So too think children should and can find
    belly-holding funny poetry that is GOOD
    and makes sense. But the tired burps
    and gas and nose picking, for the most
    part …. yawn.


    • Having a sense of humor is about the only way to get through some days. If you’re like me, you save the funnies for last when reading the paper, check the cartoons first time through the latest New Yorker, and pass along jokes and humorous quips to friends and colleagues. Children are no less in need of humor in their lives and they find it in all sorts of places. A good poem well written can supply a bit of humor without becoming slapstick or just plain corny.


  6. Hi, David. Hi, All.

    Comedy is looked down upon in many areas, not just in poetry for children. Plays. Books. Art, in general. A “serious” piece will often be considered more “weighty” and therefore more worthy than its comical counterpart. My theory is that anything that smacks of “fun” is undervalued in our society. Why are the arts the first to go when schools have to cut back their curricula — even though it’s been proven again and again that those very same art programs keep kids in school and keep them engaged and learning? The arts just don’t look like “work.” Those of us who make art know that, yes, it’s great fun, but it also involves a considerable amount of work. People who know children know that play IS their work. All kinds of play. It’s nature’s plan. The fun of it keeps them at it, and they take from it very serious skills and understandings. But back to poetry: While reading the comments here, it occurred to me that children, teenagers in particular, are given to writing very serious poetry about their own life experiences. Perhaps they have an innate understanding of, an instinct for, the way poetry can capture and examine intense moments, feelings, and ideas? Perhaps that, too, is part of nature’s plan? Seems to me that gives teachers a strong foundation on which to build a love of all kinds of poetry.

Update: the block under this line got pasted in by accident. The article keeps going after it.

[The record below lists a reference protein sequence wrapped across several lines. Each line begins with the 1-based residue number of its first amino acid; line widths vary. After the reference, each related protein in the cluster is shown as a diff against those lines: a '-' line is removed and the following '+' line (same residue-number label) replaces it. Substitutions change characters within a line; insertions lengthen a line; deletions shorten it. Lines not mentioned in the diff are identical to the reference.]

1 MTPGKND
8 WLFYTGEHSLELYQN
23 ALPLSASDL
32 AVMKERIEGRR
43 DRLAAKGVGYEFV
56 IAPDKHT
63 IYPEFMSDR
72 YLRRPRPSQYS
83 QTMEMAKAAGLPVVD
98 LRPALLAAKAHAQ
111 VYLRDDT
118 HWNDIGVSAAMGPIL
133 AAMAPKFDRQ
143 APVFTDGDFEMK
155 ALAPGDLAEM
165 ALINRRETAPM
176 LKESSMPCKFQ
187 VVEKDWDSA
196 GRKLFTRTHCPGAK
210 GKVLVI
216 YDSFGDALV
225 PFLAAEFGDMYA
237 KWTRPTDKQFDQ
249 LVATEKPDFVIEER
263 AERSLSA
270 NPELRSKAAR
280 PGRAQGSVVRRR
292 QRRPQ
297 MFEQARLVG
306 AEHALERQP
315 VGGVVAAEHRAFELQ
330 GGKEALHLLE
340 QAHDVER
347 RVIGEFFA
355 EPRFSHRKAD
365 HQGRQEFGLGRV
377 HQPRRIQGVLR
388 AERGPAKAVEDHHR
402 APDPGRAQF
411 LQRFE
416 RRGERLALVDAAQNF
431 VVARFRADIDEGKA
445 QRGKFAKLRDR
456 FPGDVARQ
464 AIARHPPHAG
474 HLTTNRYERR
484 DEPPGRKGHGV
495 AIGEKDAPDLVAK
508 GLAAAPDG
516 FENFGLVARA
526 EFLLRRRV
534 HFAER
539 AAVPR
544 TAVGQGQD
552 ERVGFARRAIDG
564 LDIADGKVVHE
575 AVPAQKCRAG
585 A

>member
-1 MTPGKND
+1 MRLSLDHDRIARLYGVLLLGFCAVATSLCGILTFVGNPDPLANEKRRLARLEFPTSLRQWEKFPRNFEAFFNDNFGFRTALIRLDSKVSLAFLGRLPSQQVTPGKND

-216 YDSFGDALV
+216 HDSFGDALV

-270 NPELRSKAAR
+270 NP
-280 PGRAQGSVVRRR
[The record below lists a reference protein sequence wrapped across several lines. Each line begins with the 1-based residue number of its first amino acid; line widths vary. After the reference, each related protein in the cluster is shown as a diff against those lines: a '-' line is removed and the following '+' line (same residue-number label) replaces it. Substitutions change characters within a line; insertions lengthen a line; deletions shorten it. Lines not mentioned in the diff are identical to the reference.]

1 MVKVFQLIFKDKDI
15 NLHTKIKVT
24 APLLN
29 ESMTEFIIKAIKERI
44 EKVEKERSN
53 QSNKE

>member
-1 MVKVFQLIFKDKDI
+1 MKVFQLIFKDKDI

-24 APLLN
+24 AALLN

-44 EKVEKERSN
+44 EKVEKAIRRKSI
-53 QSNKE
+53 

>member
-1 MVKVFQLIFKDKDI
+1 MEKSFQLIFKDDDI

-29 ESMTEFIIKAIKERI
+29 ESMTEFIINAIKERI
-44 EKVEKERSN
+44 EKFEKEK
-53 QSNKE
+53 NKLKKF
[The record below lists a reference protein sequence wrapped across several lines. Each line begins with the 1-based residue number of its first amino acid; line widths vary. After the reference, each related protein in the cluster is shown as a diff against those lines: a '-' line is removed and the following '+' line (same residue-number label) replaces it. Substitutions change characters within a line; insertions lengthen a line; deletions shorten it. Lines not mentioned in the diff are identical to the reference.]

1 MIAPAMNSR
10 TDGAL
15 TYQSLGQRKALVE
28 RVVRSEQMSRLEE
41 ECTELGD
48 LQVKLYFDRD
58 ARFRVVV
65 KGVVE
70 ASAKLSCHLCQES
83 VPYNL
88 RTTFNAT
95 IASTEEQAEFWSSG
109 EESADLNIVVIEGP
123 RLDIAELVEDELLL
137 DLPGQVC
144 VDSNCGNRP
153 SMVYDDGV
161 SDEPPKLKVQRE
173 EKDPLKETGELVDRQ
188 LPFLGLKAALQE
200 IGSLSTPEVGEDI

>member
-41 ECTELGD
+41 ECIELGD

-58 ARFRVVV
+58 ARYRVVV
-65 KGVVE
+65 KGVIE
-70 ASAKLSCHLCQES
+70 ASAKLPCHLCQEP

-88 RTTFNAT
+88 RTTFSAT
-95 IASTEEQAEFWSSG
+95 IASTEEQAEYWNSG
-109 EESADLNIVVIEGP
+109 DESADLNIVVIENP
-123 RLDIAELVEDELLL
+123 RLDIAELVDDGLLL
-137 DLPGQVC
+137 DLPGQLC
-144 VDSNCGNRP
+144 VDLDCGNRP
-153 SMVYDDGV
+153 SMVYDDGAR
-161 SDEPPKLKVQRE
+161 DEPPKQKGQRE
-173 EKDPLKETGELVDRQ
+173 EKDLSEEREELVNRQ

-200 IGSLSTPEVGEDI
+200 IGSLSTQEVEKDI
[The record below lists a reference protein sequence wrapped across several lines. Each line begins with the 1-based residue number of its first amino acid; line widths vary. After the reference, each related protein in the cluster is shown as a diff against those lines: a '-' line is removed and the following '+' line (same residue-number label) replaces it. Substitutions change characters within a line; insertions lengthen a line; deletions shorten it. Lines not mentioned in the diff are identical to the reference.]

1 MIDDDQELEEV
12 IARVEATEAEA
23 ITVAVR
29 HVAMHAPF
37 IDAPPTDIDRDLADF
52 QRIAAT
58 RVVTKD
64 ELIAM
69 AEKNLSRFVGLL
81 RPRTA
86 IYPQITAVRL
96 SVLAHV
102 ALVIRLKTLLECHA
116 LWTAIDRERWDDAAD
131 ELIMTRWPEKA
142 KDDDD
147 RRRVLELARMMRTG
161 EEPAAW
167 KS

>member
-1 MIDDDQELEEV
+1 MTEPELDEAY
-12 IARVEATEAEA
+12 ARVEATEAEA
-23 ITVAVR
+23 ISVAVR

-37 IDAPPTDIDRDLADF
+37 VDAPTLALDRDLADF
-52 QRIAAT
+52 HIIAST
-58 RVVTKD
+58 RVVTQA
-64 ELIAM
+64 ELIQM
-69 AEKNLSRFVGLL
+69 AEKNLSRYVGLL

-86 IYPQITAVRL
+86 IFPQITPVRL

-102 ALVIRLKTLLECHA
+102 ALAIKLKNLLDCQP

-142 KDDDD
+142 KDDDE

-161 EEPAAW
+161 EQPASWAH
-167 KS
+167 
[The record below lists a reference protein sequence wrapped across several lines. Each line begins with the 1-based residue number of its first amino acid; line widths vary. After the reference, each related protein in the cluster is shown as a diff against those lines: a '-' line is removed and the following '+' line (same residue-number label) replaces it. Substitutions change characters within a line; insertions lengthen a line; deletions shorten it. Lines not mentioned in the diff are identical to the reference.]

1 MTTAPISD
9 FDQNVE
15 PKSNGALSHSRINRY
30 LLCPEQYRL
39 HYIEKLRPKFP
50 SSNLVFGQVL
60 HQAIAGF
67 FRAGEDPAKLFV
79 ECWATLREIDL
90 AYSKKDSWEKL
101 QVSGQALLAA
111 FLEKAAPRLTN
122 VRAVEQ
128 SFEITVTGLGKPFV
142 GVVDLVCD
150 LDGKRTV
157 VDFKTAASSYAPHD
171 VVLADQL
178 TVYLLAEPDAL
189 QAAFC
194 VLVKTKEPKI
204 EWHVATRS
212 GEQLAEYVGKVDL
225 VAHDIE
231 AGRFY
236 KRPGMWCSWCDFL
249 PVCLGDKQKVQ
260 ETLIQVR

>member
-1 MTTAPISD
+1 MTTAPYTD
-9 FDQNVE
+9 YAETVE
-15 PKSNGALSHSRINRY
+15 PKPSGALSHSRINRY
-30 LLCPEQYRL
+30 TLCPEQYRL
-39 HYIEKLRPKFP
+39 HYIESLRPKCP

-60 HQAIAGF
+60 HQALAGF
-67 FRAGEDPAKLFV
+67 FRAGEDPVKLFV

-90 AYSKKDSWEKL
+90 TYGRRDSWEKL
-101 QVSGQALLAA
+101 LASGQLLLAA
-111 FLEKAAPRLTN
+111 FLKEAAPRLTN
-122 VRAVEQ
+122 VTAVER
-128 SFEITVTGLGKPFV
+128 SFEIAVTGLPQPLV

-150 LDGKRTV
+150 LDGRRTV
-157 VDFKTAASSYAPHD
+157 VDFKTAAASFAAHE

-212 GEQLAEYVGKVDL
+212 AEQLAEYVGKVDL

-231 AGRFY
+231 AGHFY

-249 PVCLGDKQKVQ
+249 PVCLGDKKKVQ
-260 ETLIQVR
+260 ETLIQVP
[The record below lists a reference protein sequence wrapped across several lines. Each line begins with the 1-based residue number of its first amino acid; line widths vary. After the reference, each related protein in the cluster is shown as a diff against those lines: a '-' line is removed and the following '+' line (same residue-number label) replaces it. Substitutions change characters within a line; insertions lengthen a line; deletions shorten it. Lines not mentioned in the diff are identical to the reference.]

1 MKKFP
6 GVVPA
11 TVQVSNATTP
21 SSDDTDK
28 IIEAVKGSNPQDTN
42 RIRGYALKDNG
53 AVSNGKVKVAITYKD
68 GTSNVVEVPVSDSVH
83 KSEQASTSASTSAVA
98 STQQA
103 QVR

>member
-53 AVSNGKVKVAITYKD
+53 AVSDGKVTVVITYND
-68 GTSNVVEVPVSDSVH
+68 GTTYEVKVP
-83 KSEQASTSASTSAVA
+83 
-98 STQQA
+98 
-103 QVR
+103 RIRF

• Nice to hear from you, too, Sandy. I’ll check out that site. You can view my blog at http://www.banterwithbeth.blogspot.com

      Two of my six-word memoirs were just published alongside celebrity authors such as the late Frank McCourt and Amy Tan in Smith’s newest book, IT ALL CHANGED IN AN INSTANT. They receive over 200,000 memoirs worldwide so I’m very pleased to have been selected. Just received my copy yesterday so I’m over the moon.

      I’m writing novels now (finished one this summer and am in editing mode which I loathe). Also wrote two children’s picture books but have not yet tried to publish them. Such fun.

      • Way to go, Beth. Congratulatios on your inclusion in IT ALL CHANGED IN AN INSTANT. You are in some pretty good company!


  7. Great topic David.

    First of all I have to say that I agree with Yousei,
    I think Dr. Seuss is a GREAT poet!
    I was very disheartened to meet with a young editor recently who told me, “If Dr. Seuss was around today he wouldn’t get published.” That really got me especially since the story (notice I say story, but I have been toying with the idea that most of my children’s “stories” are actually poems—wonder where I could be getting the idea that I might be a poet?!) that she was critiquing was a very silly, rhyming ditty of mine entitled “The Alligator Waiter” which was definitely influenced by Dr. Seuss, as was my story/poem “The Crankamacalit”.

    I loved Dr. Seuss as a child. Now I have the chance to share the Dr. Seuss books with my son, and it’s a joy.

    That said, It’s really hard to make me laugh out loud. I think laugh out loud books, movies, comedy, etc. takes very unusual talent and may be the hardest art form to master.

    I’m tempted to post “The Alligator Waiter” here for fun, but it’s a long gator tale . . .

    Best to all,

    • Thanks, Mimi,